Masashi Yamakawa, director of Nikko Securities' Osaka stock division, said the election result "cleared a big hurdle" but added that stockbrokers "can't welcome the news with open hands" Because of expectations that the Central Bank would carry out its fourth increase since last May 31 in the central discount rate it charges for loans to commercial institutions. The rate is now 4.25%.

The yen finished morning trading at 144.45 to the dollar on the Tokyo Foreign Exchange Market, up 0.10 from Friday's close. Because of a fear of higher interest rates, stocks, however, fell 217.90 points to 37,242.42 in morning trading.

At the beginning of the campaign, pollsters had predicted that the Liberal Democrats would win only a narrow victory. But voters--as they did in 1980, when the perennial ruling party also faced the threat of defeat going into a lower house election--returned to the fold, apparently out of fear of a Socialist-led coalition.

The Liberal Democratic Party and the conservative forces that preceded it in office have governed Japan without interruption since 1948.

Farmers, whose revolt against the conservatives' moves to open markets to agricultural imports devastated the ruling party last July, displayed only a small measure of discontent this time.

In the rice-rich Tohoku (Northeast) area and on the mikan (mandarin orange) island of Shikoku, conservatives lost 11 of the 56 seats they won four years ago. The showing, however, was a sharp gain from last July, when Liberal Democratic candidates were wiped out in both agricultural regions.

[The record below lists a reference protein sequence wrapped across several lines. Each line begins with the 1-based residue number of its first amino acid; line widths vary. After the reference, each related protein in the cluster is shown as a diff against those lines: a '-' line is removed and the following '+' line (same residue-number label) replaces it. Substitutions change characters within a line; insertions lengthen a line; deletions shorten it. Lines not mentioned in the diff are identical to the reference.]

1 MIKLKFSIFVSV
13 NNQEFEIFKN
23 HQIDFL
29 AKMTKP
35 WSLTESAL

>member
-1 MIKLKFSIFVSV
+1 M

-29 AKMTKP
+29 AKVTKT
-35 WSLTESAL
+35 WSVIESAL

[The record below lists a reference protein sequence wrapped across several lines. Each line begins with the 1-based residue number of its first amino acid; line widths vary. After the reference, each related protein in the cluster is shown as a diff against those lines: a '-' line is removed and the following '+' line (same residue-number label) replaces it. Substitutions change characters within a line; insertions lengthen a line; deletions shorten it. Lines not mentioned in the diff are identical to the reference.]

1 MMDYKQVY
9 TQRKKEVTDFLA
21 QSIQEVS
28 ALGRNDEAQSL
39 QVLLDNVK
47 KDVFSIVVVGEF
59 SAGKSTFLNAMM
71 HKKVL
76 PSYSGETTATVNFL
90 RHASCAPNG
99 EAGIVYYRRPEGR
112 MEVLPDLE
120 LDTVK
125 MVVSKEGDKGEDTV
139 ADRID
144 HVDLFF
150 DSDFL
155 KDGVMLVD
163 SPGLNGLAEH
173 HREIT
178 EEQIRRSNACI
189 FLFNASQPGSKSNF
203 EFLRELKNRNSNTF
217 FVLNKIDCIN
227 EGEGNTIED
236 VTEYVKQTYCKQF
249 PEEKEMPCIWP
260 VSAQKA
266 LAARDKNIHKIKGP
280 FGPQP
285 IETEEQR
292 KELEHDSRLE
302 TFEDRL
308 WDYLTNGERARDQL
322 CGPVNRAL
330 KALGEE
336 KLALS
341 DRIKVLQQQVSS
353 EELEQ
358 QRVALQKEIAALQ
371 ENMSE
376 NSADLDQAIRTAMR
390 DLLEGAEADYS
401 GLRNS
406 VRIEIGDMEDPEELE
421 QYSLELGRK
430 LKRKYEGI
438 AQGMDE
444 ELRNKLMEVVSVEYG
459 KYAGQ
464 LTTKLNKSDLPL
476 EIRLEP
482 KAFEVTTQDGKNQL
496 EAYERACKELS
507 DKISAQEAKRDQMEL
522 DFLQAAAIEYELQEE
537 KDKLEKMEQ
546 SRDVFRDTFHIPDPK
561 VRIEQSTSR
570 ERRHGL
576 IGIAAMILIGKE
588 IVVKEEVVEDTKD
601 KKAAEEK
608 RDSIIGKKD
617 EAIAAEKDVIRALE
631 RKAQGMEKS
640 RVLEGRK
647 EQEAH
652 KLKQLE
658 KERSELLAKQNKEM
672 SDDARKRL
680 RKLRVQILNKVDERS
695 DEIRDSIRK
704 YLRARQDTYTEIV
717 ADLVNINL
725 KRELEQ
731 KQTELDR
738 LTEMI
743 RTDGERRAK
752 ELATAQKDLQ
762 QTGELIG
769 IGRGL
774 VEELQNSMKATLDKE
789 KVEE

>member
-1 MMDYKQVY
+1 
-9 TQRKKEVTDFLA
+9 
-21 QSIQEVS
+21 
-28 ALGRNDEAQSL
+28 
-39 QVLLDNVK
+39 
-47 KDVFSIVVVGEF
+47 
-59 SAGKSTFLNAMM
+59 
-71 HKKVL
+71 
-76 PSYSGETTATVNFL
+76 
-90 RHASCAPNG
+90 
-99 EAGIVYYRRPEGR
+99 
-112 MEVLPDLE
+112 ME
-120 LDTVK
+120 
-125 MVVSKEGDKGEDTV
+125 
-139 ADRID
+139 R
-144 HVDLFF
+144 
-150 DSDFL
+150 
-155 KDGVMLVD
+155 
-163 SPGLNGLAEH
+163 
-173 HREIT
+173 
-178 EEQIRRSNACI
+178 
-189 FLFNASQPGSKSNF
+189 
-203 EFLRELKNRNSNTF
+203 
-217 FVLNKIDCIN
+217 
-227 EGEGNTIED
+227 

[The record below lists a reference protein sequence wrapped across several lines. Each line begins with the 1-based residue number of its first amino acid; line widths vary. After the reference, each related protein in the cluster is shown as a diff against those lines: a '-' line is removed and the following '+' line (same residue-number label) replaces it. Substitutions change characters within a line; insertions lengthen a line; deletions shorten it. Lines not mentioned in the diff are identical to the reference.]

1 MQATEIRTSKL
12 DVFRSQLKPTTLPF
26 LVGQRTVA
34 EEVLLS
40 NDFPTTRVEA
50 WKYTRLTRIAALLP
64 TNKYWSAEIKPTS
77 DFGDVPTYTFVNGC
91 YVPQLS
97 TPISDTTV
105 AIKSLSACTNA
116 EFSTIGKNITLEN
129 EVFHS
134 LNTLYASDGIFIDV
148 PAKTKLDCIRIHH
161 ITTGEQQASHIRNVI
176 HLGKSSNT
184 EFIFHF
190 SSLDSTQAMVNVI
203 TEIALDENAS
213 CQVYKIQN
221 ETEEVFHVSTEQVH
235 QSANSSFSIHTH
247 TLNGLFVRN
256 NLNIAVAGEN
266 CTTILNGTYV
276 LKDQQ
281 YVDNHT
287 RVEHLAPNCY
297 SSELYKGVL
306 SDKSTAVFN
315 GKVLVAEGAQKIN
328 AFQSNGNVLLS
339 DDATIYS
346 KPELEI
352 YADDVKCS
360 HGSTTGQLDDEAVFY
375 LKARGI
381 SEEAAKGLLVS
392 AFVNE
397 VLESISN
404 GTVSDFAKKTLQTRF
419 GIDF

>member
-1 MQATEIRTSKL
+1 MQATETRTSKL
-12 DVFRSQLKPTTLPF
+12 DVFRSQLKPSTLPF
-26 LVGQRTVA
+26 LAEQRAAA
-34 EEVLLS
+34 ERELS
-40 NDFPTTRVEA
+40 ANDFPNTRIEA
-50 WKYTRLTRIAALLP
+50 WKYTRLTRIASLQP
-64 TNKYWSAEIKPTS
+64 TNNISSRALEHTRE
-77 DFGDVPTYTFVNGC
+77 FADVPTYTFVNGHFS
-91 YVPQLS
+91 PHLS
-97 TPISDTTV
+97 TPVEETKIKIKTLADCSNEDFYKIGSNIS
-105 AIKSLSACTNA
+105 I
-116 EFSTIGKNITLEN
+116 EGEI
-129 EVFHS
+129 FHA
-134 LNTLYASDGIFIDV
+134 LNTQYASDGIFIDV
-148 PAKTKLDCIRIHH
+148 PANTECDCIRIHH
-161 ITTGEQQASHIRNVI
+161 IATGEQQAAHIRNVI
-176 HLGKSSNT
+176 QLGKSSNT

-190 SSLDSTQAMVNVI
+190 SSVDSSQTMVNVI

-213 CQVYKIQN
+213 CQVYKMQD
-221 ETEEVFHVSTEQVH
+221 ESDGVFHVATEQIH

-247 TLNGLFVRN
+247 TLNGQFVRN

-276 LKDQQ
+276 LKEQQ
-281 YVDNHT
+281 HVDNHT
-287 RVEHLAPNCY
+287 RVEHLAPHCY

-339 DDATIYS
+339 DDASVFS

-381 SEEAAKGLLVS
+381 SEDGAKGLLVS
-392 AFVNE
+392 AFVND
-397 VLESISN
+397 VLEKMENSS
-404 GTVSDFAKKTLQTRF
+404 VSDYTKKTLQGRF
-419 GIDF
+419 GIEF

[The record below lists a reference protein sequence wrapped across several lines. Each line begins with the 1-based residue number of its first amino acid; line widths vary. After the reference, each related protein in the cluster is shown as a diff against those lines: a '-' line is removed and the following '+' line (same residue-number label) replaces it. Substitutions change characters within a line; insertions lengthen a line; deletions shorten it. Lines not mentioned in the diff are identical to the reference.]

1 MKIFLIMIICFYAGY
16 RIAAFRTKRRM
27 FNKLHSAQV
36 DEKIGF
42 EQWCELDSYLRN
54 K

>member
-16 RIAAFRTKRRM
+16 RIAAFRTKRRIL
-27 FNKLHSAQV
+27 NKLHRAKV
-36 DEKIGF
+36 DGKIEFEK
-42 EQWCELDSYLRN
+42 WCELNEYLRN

The anger of women voters, who rebelled last year against a controversial 3% consumption tax implemented by the Liberal Democrats, appeared to play a smaller role in the results than was the case in July. Although 74.6% of women voters--2.7% more than the male turnout--cast ballots, 12 out of 66 women candidates--five more than in 1986--were elected.

Last July, 22 women won seats in the upper chamber, the highest ever.

Except for one newcomer, all candidates tainted in the Recruit Co. influence-buying scandal that forced former Prime Minister Noboru Takeshita to resign last June won reelection.

Takeshita, who received nearly $1.5 million in contributions and profits from Recruit Co. stocks, was reelected handily, while former Prime Minister Yasuhiro Nakasone, who received nearly $800,000, survived the most severe challenge he has had in 17 elections dating back to 1947. He finished third among four winners in his Gumma prefecture (state) district.

"I do not know the words with which to thank you," he told supporters after his victory was confirmed Sunday night.

Opposition forces made a special attempt to unseat Nakasone, who violated no laws despite the money he received from Recruit Co., an information and real estate conglomerate. But voters of Gumma prefecture returned three of the four candidates they have elected every year since 196. The one exception: Yasuo Fukuda, 53, replaced his father, former Prime Minister Takeo Fukuda, 85, who retired.

Former Prime Minister Sosuke Uno, who resigned when he was smeared by a sex scandal in the aftermath of July's debacle, also was reelected.

The Socialists' Doi claimed that voters' desire to abolish the 10-month-old 3% consumption tax led to a spurt in support for her party. She reiterated her determination to abolish the tax when a special session of Parliament opens later this month to choose the prime minister and debate a fiscal 1989 supplementary budget as well as the budget for fiscal 1990.

Election ANALYSIS: Electorate opted for continuity over change. A11


Japan's new House of Representatives, still dominated by Liberal Democrats, is likely to reseat Prime Minister Toshiki Kaifu when it convenes next Monday or Tuesday. Later next week, Japan will resume talks with the United States to relieve trade tensions. The talks had been put off until after the election.